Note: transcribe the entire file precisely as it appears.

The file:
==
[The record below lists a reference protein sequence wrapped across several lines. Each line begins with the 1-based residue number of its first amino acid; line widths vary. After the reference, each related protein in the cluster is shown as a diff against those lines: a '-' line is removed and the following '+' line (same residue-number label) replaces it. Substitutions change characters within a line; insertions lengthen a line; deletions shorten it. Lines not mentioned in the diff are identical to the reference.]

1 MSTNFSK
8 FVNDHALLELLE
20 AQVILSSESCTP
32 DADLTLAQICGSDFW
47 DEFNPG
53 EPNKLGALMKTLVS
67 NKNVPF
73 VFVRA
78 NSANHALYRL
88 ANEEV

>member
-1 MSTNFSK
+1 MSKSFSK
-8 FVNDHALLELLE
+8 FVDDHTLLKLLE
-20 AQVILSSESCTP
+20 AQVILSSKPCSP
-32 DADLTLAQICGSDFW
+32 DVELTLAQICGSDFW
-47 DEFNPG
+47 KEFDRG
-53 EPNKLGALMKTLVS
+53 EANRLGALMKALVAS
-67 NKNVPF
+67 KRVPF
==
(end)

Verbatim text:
[The record below lists a reference protein sequence wrapped across several lines. Each line begins with the 1-based residue number of its first amino acid; line widths vary. After the reference, each related protein in the cluster is shown as a diff against those lines: a '-' line is removed and the following '+' line (same residue-number label) replaces it. Substitutions change characters within a line; insertions lengthen a line; deletions shorten it. Lines not mentioned in the diff are identical to the reference.]

1 MSTNFSK
8 FVNDHALLELLE
20 AQVILSSESCTP
32 DADLTLAQICGSDFW
47 DEFNPG
53 EPNKLGALMKTLVS
67 NKNVPF
73 VFVRA
78 NSANHALYRL
88 ANEEV

>member
-1 MSTNFSK
+1 MSKSFSK
-8 FVNDHALLELLE
+8 FVDDHTLLKLLE
-20 AQVILSSESCTP
+20 AQVILSSKPCSP
-32 DADLTLAQICGSDFW
+32 DVELTLAQICGSDFW
-47 DEFNPG
+47 KEFDRG
-53 EPNKLGALMKTLVS
+53 EANRLGALMKALVAS
-67 NKNVPF
+67 KRVPF